- January 5, 2012
Four Penn Professors Named AAAS Fellows
PHILADELPHIA - Four faculty members at the University of Pennsylvania have been named Fellows of the American Association for the Advancement of Science (AAAS), three from the Perelman School of Medicine. This year 539 members have been awarded this honor by AAAS because of their scientifically or socially distinguished efforts to advance science or its applications.
- David Boettiger, PhD, Emeritus Professor of Microbiology, Perelman School of Medicine, for distinguished contributions to tumor virology and to integrin-mediated cell adhesion, particularly for the identification of adhesion signaling and its regulation by mechanical forces.
- Nancy Bonini, PhD, Professor of Biology, School of Arts and Sciences, Investigator of the Howard Hughes Medical Institute, for distinguished contributions in the fields of basic and translational neuroscience, particularly as applied to understanding neurodegenerative disorders.
- Nigel Fraser, PhD, Professor of Microbiology, Perelman School of Medicine, for outstanding discoveries about the mechanisms of herpes virus biology, particularly in the area of herpes simplex virus latency and reactivation.
- David Weiner, PhD, Professor of Pathology and Laboratory Medicine, Perelman School of Medicine for pioneering and enabling discoveries in the area of DNA vaccines: bench to bedside, and promoting the field and scientists interested in DNA vaccines.
New Fellows will be presented with an official certificate and a gold and blue (representing science and engineering, respectively) rosette pin on Saturday, 18 February at the AAAS Fellows Forum during the 2012 AAAS Annual Meeting in Vancouver, B.C., Canada.
Penn Medicine is one of the world's leading academic medical centers, dedicated to the related missions of medical education, biomedical research, and excellence in patient care. Penn Medicine consists of the Raymond and Ruth Perelman School of Medicine at the University of Pennsylvania (founded in 1765 as the nation's first medical school) and the University of Pennsylvania Health System, which together form a $4.3 billion enterprise.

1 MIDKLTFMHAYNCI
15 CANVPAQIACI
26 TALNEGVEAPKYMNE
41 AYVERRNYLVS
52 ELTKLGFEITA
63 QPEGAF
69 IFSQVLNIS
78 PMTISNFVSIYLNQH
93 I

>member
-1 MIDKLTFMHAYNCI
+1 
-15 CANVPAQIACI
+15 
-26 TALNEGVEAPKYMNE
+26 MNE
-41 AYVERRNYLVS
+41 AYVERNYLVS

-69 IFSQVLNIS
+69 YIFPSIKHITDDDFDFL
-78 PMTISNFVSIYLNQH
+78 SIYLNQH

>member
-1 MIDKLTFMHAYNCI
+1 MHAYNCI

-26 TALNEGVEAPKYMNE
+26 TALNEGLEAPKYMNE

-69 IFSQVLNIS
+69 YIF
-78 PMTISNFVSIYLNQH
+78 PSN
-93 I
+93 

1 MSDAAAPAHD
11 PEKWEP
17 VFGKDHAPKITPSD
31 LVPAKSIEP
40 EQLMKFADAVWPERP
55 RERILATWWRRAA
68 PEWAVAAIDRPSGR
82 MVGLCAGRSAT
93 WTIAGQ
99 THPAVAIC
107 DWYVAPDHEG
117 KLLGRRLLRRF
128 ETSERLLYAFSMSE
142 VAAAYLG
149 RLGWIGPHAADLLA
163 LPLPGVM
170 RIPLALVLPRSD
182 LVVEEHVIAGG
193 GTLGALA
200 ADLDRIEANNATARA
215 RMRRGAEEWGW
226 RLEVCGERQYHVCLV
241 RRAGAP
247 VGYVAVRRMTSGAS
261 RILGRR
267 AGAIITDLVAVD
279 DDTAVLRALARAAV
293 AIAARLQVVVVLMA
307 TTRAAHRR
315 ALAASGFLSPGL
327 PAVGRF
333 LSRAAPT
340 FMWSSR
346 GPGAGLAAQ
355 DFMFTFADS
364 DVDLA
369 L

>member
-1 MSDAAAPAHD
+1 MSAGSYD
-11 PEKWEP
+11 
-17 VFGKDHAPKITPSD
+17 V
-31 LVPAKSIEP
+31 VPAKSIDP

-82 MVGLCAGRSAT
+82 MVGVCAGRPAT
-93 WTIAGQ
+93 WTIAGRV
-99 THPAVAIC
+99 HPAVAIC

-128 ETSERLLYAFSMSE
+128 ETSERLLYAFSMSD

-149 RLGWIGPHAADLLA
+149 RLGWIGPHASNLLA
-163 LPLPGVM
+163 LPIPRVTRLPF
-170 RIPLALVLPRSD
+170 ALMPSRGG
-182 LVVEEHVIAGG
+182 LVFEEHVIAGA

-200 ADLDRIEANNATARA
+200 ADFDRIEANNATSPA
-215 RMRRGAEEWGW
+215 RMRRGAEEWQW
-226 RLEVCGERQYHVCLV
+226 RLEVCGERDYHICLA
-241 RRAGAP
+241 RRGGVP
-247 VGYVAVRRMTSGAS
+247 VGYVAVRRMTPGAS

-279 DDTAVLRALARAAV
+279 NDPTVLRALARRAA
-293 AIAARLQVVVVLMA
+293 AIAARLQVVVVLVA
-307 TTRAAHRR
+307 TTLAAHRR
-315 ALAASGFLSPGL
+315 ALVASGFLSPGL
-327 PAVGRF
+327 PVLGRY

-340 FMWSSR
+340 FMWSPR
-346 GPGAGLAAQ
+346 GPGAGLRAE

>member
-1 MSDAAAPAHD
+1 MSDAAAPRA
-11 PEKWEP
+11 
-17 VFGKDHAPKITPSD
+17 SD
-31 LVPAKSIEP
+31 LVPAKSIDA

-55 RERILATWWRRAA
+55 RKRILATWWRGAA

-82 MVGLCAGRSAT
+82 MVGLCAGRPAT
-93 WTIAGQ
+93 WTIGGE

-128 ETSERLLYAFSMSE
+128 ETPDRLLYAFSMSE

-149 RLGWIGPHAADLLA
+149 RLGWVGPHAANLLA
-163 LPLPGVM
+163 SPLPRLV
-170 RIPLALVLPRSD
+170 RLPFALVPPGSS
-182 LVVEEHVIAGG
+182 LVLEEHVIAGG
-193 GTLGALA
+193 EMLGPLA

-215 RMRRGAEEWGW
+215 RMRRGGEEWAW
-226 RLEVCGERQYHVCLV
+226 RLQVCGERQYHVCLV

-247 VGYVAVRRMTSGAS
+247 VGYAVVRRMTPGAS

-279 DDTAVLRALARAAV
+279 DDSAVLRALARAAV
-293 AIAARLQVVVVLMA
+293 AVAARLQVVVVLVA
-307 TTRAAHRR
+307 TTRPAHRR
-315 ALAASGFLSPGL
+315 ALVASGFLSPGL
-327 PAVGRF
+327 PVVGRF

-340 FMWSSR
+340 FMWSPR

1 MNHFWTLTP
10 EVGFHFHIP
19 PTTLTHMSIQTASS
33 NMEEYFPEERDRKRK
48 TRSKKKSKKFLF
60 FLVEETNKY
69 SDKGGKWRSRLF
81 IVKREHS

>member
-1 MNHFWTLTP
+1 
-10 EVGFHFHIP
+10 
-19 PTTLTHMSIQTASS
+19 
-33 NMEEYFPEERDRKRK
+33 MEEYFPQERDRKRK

The Perelman School of Medicine has been ranked among the top five medical schools in the United States for the past 17 years, according to U.S. News & World Report's survey of research-oriented medical schools. The School is consistently among the nation's top recipients of funding from the National Institutes of Health, with $392 million awarded in the 2013 fiscal year.
The University of Pennsylvania Health System's patient care facilities include: The Hospital of the University of Pennsylvania -- recognized as one of the nation's top "Honor Roll" hospitals by U.S. News & World Report; Penn Presbyterian Medical Center; Chester County Hospital; Lancaster General Health; Penn Wissahickon Hospice; and Pennsylvania Hospital -- the nation's first hospital, founded in 1751. Additional affiliated inpatient care facilities and services throughout the Philadelphia region include Chestnut Hill Hospital and Good Shepherd Penn Partners, a partnership between Good Shepherd Rehabilitation Network and Penn Medicine.
Penn Medicine is committed to improving lives and health through a variety of community-based programs and activities. In fiscal year 2013, Penn Medicine provided $814 million to benefit our community.